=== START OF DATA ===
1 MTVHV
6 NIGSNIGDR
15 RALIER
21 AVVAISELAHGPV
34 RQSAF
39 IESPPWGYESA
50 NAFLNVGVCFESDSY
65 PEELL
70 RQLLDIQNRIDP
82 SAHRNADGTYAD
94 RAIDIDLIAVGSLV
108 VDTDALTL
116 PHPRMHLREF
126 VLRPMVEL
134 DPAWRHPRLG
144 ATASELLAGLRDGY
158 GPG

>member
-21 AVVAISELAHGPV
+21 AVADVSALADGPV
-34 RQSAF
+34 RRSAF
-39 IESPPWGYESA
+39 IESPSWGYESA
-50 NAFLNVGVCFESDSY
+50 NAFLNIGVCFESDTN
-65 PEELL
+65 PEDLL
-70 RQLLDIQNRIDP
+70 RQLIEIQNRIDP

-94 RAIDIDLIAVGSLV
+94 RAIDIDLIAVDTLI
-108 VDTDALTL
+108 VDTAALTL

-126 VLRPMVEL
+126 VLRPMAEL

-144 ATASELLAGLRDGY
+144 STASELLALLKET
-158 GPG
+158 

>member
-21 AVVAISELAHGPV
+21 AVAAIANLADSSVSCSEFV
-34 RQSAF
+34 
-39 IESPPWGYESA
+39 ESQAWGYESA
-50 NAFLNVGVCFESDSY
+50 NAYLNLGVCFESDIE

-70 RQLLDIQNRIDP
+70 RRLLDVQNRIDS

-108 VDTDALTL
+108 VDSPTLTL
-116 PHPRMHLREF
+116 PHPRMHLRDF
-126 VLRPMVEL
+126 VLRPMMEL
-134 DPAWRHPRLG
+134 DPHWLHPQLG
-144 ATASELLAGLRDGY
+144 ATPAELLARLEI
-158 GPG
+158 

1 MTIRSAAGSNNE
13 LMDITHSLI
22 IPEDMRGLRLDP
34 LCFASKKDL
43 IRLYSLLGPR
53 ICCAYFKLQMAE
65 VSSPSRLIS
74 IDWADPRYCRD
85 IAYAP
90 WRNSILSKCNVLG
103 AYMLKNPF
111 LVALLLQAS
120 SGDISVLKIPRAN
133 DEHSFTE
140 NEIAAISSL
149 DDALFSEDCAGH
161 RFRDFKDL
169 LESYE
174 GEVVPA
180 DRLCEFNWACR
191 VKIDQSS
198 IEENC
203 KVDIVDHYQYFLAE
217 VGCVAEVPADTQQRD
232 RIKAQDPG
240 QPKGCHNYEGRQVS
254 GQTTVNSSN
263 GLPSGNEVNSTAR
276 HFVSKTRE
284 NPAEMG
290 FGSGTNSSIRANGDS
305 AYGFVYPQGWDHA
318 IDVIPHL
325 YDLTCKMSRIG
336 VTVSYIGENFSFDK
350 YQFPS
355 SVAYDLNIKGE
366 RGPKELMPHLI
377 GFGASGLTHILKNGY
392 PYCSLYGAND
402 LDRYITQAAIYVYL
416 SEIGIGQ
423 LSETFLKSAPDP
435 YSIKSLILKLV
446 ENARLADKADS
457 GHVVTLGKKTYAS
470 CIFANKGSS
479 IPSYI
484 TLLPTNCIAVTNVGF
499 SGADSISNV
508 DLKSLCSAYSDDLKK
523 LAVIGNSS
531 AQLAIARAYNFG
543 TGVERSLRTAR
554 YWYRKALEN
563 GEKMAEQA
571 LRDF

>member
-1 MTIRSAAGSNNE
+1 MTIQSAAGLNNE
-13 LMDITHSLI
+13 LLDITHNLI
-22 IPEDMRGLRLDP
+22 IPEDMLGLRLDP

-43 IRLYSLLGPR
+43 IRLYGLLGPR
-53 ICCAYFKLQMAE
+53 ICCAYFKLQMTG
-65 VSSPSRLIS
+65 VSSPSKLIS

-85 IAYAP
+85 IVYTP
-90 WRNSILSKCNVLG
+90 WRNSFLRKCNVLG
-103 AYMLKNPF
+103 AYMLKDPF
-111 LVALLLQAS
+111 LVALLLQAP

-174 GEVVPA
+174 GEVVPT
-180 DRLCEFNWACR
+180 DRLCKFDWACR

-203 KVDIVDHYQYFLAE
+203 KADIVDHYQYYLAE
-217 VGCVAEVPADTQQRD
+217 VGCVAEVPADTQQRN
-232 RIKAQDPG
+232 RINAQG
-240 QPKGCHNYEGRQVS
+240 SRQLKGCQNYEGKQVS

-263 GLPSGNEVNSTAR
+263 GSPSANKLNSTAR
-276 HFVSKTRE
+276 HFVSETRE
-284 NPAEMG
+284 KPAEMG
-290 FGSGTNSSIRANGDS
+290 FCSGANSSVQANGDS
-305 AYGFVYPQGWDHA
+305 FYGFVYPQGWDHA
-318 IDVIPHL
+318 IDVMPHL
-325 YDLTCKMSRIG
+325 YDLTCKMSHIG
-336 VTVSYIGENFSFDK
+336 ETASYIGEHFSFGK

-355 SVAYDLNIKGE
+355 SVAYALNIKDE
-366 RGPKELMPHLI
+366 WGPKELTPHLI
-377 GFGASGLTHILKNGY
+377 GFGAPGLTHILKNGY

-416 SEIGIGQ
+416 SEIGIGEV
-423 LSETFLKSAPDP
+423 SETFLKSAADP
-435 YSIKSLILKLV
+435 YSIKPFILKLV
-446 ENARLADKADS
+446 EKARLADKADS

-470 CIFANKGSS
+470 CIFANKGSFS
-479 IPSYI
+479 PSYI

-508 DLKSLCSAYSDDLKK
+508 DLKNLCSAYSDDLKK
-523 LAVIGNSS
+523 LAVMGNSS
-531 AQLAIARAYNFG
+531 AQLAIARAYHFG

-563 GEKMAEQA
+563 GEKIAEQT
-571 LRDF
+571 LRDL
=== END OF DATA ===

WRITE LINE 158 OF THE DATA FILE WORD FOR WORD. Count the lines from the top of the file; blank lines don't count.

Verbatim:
-284 NPAEMG